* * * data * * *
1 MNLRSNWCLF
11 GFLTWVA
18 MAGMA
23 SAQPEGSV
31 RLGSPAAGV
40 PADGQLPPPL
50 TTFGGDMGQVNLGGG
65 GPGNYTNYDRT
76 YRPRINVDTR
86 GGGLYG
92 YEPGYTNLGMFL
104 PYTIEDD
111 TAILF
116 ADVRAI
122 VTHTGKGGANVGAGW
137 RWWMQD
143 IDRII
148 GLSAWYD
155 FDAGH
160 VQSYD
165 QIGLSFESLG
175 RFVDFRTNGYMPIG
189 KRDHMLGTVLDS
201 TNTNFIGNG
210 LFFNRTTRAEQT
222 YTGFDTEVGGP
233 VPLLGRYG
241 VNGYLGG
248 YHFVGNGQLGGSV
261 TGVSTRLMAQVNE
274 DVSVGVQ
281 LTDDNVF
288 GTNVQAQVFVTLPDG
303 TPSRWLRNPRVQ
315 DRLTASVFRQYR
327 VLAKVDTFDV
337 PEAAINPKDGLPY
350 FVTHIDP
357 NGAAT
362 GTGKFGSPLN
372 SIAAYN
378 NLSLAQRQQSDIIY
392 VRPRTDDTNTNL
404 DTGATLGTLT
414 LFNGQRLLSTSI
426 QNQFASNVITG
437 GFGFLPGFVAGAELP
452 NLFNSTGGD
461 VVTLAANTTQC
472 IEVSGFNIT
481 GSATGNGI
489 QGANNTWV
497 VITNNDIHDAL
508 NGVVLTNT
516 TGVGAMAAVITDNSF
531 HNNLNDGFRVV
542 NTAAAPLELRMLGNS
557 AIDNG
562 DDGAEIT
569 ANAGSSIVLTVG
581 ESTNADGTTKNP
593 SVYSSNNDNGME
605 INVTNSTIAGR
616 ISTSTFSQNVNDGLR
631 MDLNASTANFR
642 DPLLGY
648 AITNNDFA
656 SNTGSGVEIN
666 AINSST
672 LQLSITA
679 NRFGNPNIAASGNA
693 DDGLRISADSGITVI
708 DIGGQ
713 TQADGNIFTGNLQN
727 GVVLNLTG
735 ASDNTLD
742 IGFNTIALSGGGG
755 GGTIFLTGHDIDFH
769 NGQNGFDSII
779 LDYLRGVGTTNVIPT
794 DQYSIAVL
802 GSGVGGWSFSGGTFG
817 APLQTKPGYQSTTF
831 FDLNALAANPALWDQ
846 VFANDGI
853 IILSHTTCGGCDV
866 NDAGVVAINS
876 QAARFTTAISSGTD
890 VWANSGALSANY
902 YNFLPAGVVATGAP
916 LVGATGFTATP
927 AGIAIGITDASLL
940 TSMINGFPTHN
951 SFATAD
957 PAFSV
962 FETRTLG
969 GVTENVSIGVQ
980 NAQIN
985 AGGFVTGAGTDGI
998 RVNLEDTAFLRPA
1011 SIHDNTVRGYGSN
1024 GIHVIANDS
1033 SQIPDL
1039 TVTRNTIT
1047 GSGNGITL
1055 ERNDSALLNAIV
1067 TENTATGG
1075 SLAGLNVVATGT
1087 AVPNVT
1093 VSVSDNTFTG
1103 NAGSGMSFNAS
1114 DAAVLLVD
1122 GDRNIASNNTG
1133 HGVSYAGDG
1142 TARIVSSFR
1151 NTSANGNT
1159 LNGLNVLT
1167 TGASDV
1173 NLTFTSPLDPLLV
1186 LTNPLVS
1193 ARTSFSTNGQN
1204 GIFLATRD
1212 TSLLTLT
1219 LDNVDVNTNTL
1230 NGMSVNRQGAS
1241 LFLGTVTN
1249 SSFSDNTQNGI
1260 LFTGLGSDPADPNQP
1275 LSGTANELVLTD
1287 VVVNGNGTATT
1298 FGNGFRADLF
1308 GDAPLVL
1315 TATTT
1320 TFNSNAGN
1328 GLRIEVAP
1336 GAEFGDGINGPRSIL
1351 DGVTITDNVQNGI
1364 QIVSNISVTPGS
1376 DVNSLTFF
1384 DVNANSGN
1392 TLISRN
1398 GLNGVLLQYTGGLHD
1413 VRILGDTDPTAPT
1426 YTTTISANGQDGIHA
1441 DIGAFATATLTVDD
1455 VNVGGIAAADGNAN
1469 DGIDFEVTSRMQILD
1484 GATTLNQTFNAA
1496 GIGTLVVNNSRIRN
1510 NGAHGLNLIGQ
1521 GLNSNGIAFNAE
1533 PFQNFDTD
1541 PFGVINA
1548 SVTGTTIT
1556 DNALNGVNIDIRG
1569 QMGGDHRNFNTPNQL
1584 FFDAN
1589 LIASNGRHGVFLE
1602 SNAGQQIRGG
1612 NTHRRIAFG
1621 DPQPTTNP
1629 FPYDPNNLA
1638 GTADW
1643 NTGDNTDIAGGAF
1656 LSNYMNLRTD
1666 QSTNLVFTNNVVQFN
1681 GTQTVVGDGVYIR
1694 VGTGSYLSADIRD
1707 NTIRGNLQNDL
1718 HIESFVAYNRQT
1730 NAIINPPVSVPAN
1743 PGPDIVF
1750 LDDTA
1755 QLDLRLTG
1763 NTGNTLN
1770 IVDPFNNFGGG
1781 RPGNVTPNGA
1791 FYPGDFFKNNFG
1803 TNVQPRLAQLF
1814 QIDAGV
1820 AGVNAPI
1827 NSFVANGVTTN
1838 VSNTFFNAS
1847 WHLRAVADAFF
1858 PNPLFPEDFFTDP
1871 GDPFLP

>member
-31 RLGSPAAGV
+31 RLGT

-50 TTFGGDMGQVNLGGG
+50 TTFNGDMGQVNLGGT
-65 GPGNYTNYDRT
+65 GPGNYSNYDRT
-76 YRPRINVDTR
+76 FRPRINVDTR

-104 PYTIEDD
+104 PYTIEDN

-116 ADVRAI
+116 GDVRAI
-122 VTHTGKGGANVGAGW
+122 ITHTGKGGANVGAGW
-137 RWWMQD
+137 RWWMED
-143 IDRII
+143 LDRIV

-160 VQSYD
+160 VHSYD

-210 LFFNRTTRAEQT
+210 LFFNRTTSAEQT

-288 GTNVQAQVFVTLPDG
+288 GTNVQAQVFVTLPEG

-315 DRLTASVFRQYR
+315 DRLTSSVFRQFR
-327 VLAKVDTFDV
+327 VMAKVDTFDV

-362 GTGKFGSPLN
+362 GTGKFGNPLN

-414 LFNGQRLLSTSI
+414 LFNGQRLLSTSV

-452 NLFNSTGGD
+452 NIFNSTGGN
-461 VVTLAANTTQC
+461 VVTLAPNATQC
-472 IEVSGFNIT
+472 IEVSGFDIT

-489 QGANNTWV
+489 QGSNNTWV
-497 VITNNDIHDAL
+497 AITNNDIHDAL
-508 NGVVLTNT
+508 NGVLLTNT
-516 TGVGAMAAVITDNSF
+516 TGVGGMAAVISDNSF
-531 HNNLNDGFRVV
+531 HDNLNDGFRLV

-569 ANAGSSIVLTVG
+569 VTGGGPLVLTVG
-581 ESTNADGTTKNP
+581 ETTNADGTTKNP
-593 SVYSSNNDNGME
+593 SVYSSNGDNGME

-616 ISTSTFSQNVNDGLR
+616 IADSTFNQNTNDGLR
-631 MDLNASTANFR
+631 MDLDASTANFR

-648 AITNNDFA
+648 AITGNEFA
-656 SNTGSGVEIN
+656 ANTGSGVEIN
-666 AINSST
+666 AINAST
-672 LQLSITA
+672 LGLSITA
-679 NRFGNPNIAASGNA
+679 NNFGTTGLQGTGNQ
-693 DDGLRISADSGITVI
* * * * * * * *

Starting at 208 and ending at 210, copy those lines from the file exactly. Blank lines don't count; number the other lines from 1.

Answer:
-210 LFFNRTTRAEQT
+210 LFFNRTTSAEQT

-288 GTNVQAQVFVTLPDG